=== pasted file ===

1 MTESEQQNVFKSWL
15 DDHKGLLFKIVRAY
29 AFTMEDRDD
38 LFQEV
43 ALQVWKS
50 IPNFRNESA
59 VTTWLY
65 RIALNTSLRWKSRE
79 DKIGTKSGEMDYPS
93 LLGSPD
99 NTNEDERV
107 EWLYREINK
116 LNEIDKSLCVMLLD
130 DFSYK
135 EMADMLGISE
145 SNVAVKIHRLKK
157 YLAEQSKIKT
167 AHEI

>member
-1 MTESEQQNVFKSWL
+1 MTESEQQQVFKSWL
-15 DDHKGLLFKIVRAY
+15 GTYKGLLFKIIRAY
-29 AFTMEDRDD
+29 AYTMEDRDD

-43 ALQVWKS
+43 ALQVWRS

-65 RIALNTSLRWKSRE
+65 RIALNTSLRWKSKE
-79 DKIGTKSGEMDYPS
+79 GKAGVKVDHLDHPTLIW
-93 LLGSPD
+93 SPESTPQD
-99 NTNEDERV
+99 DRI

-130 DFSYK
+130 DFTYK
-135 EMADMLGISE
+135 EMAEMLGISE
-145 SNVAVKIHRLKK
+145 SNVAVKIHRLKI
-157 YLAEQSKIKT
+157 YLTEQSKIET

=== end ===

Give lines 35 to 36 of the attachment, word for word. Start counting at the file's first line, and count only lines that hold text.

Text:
+99 DRI

-130 DFSYK